Senga Nengudi (1943 -) is an African American visual artist known for her abstract sculptures that combine found objects with choreographed performance.
Born as Sue Irons in Chicago, Nengudi grew up in California. She studied art and dance at California State University in Los Angeles, graduating with a Bachelor of Arts in 1967. She studied for a year afterward in Tokyo, Japan at Waseda University and returned to California State University for graduate study receiving her Master of Arts in 1971.
Nengudi was part of a group of radical, avant-garde black artists working in New York City and Los Angeles during the 1960s and 1970s. She was a member of the Studio Z Collective, also known as LA Rebellion and collaborated frequently with the collective’s artists David Hammons and Maren Hassinger. She also worked in the Los Angeles and New York galleries, Pearl C. Woods and Just Above Midtown.
Themes found throughout her work highlight issues around gender, race, culture, and ethnicity. Nengudi is best known for her R.S.V.P. “responsez sïlvous plait” series created in 1975 after the birth of her first child. Having an interest in movement and sculpture, her work reflects this focus through the use of found objects and choreographed live or filmed performances. She is also a painter and photographer, as well as a poet writing under the pseudonyms Harriet Chin, Propecia Lee, and Lily B. Moor.
Nengudi’s work can be found in many museum collections including, the Museum of Modern Art (New York), the Hammer Museum (Los Angeles, California), the Carnegie Museum of Art (Pittsburgh, Pennsylvania), and the Studio Museum in Harlem and the Brooklyn Museum (New York).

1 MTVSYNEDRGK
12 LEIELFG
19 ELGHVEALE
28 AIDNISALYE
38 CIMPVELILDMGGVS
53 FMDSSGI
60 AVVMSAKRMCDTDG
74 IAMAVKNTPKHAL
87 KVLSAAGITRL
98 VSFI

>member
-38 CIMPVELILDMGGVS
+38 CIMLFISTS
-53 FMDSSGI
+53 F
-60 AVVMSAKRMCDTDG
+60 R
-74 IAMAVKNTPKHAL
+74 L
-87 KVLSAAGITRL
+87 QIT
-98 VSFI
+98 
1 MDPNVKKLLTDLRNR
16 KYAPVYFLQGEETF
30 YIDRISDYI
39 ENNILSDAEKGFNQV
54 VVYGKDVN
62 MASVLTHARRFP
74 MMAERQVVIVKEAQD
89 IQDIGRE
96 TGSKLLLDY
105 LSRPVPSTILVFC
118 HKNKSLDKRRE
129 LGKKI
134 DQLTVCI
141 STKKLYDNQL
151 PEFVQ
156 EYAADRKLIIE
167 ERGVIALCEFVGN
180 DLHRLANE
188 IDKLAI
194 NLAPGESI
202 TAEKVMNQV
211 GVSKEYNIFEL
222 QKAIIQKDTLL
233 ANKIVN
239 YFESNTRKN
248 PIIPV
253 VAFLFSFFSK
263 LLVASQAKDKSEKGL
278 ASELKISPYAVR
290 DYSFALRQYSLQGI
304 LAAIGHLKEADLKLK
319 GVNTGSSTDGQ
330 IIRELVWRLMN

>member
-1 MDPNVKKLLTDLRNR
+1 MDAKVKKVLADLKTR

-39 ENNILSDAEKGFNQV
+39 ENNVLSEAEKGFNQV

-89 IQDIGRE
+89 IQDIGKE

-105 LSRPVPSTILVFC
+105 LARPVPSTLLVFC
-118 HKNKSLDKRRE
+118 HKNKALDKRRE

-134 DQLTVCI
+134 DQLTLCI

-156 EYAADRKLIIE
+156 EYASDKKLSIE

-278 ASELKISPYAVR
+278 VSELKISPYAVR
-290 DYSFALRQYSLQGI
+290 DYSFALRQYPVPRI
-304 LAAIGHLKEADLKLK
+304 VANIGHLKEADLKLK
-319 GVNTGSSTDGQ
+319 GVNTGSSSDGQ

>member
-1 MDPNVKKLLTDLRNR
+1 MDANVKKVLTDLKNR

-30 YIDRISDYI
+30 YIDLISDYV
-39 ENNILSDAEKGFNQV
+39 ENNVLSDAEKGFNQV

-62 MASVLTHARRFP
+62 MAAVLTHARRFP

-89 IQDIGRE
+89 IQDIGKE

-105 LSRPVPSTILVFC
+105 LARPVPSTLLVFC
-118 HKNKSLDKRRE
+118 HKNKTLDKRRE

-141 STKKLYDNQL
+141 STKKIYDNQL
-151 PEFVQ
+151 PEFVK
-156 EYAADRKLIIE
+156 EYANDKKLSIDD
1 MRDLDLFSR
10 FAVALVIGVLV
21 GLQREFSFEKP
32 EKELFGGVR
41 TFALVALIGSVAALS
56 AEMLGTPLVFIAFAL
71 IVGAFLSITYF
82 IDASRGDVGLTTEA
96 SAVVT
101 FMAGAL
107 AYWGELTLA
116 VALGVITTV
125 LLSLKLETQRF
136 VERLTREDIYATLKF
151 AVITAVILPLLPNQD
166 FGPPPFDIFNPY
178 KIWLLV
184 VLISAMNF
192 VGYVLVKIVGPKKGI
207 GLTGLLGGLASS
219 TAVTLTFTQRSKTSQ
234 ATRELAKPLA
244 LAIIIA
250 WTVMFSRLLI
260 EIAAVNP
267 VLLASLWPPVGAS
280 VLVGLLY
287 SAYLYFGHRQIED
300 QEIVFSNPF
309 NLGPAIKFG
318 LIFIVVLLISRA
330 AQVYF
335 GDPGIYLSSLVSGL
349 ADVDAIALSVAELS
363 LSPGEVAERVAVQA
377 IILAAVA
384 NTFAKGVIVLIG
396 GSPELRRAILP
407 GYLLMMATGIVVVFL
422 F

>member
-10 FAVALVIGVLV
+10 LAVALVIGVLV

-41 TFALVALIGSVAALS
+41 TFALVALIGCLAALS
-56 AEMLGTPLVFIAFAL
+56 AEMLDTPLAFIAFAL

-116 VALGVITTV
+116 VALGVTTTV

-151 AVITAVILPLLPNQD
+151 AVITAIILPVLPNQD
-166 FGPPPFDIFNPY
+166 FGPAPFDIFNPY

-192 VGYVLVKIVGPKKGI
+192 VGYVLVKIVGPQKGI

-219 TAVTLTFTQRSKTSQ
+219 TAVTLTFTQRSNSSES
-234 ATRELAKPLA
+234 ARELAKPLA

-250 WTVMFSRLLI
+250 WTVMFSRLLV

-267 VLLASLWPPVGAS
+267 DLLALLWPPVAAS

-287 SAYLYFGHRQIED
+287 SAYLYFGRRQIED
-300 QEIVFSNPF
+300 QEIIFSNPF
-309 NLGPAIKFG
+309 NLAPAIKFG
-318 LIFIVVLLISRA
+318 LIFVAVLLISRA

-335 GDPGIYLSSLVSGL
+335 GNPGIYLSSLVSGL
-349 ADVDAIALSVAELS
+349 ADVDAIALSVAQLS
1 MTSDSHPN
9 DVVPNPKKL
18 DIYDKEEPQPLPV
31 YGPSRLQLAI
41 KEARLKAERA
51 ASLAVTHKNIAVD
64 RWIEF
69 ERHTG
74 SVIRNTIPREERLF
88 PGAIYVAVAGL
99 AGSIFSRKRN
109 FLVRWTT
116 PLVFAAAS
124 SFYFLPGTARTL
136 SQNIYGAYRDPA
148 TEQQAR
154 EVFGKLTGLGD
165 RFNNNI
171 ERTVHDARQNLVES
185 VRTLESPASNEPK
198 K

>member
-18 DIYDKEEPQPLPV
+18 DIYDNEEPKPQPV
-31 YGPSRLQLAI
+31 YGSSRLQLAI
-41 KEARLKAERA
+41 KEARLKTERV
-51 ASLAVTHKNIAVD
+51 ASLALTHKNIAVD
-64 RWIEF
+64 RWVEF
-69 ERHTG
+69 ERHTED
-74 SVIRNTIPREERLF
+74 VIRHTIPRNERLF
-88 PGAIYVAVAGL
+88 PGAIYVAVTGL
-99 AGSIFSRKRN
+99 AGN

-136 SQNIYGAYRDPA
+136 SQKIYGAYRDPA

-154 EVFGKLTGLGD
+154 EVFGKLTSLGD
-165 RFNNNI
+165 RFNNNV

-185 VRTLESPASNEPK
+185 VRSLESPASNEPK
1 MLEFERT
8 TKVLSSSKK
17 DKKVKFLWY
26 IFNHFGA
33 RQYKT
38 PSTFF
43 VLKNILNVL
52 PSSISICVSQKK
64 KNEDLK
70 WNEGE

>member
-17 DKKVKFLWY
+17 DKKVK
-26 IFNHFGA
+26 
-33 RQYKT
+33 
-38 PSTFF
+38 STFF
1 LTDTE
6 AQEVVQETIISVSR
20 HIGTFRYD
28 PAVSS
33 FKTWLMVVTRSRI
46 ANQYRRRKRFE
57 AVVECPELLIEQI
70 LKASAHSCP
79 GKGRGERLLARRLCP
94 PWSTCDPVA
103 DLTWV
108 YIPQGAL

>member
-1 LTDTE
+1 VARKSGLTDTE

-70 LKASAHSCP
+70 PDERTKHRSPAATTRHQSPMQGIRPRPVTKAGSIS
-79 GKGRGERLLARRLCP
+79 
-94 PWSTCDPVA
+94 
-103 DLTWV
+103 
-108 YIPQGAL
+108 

The papers of Senga Nengudi mainly document her artistic career as a sculptor and performance artist encompassing correspondence, ephemera, and photographs. Images and documentation for Nengudi’s exhibitions and performances dominate the collection. There is extensive documentation for Nengudi’s most known work, the R.S.V.P “répondez s'il vous plait” series, created in 1975. Additionally, contracts and agreements, as well as exhibition catalogs, books, and publications highlighting her work are extensive. Correspondence is found throughout the papers and is professional in nature; however, there is a collection of personal letters, many of them from artist Cheryl Banks, with whom Nengudi collaborated. Of note within the collection is Nengudi’s travel diary and concept diary (1994). Nengudi’s papers contain an extensive collection of photographs, negatives, and slides of her artwork, performances, as well as individual and group collaborators. Individuals found within the photographs include Nengudi's artist contemporaries Maren Hassinger, Franklin Parker, Ulysses Jenkins, Greg Pitts, and Barbara McCullough. Moving image and sound recordings of Nengudi's performances are in the formats of VHS tape, audiocassettes, DVD, and CD-ROM. Of note is a video recording of the performance, Dance Card (1980) and The Treader (2007).
Performances and exhibitions documented throughout the collection include, The Concept as Art (1977); Studio Z: Individual Collective (1977); Afro-American Abstraction (1980); Air Propo (1981) a group performance with Cheryl Banks and Butch Morris; Double Consciousness: Black Conceptual Art Since 1970 (1998); and Senga Nengudi: Warp Trance (2007).
Images from the Senga Nengudi Papers. Images from Amistad’s website, newsletters, and blogs cannot be reproduced without permission.